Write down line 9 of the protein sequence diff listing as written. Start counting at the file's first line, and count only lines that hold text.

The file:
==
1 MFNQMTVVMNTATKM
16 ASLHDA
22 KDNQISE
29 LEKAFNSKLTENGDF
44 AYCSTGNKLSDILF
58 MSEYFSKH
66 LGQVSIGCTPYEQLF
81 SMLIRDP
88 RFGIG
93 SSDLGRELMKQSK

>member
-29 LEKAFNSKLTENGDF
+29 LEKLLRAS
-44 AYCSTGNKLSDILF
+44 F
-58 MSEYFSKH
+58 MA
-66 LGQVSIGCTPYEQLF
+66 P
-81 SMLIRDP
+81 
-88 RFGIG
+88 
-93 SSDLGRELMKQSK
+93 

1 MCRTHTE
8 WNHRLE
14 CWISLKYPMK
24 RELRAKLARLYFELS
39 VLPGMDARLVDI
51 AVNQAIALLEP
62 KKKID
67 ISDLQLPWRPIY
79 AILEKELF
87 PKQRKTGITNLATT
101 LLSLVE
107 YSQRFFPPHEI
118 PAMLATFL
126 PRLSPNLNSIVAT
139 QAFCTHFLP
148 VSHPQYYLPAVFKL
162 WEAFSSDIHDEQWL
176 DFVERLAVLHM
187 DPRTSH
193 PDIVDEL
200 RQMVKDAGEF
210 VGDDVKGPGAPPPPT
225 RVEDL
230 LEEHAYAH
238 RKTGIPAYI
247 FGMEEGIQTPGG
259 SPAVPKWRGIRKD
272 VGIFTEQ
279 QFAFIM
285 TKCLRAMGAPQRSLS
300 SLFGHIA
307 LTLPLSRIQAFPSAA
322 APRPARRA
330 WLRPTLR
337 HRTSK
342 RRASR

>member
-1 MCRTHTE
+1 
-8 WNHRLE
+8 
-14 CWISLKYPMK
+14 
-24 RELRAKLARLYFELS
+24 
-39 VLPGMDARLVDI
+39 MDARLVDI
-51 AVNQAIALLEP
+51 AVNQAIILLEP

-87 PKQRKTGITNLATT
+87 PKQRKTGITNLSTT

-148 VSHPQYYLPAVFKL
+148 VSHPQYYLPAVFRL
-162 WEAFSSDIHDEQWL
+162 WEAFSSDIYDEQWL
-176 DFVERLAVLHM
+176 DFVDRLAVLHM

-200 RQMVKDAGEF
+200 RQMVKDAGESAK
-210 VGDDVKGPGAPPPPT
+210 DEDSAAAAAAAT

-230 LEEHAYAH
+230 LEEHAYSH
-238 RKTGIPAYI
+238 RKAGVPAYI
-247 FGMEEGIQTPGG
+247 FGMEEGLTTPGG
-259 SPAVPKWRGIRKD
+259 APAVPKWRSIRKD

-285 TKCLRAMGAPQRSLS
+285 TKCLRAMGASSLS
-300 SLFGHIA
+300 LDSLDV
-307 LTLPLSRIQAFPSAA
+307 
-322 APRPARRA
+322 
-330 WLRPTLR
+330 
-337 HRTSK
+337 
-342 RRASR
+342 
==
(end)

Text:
88 RFGIG